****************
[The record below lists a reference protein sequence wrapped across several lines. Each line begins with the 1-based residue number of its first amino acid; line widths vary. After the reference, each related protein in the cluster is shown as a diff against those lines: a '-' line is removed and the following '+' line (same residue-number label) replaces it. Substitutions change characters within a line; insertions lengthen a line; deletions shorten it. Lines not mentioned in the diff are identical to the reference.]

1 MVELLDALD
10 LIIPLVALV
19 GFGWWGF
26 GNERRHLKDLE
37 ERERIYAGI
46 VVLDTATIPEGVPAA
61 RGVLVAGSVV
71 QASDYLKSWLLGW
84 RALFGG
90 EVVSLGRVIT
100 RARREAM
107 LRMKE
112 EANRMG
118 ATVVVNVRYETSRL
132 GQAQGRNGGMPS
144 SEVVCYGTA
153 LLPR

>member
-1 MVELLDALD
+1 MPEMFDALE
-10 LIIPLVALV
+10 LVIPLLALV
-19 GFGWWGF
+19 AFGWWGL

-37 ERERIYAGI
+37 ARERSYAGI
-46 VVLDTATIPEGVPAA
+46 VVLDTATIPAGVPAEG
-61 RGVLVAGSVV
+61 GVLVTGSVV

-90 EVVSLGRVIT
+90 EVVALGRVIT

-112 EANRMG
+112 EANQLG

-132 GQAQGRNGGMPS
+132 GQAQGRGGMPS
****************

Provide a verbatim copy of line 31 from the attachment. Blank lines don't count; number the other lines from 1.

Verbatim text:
+61 GVLVTGSVV